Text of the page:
by Andrea Foster, Conservation Outreach Coordinator
Whether you are the most seasoned of gardeners or a total novice, keep reading. This is everything you need to know about this awful little plant – and how to keep it at bay this year so your native plants can grow!
Garlic Mustard (Alliaria petiolata) is one bad seed. It comes alive and sprouts much earlier than other plants in the spring, and can quickly take over a large area if left untreated. The roots also secrete poisons that kill the fungi our native plants need to survive. Its small green rosettes are easy enough to pull if you get them right as they start to come up, and garlic mustard is virtually impossible to treat with chemicals since it has such a long and deep taproot. If left unchecked the taproot gets deeper and much harder to pull.
The seeds from a flowering plant can lie dormant for twenty months, and then they are viable for a full 5-8 years. This is why once you spot it and start pulling it, you may have to keep pulling it from your gardens and lawns for at least that many years.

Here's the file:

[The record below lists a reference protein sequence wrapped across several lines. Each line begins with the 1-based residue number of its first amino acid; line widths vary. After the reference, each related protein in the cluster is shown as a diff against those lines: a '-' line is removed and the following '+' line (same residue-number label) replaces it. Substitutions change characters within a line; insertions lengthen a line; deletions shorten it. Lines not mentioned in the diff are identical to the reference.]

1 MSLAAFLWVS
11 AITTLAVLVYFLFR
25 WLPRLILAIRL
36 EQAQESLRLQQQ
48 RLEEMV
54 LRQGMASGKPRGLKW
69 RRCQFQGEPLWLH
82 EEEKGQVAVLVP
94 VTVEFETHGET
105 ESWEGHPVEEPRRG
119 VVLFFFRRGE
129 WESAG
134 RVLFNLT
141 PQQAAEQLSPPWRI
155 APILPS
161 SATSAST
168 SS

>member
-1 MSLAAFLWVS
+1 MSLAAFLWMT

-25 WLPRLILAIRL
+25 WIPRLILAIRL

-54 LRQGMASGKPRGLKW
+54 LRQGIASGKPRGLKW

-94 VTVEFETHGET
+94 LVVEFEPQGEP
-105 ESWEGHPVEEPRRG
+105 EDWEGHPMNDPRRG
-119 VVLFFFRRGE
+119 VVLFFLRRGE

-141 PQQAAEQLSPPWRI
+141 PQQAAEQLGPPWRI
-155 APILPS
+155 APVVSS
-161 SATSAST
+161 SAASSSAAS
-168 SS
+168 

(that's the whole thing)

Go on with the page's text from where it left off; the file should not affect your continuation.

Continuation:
If you aren’t sure whether or not the plant you have is garlic mustard, there’s always the crush and sniff test. The leaves of Garlic Mustard smell like garlic when crushed, and they taste like it as well!
Below is a short clip showing how to pull the garlic mustard that sprouts in your yard. After it is pulled, it’s recommended that you burn it, or put it in a black garbage bag left in the sun for a few months to effectively kill it. Or, if you want to try something different you can always eat it! Here are some recipes that include Garlic Mustard.
For more information on invasive species like Garlic Mustard, click here. You can also check out the Midwest Invasive Species Information Network. If you live in the Midland, Gladwin or Clare, MI area, you can always email firstname.lastname@example.org with more questions, or call 989.835.4886.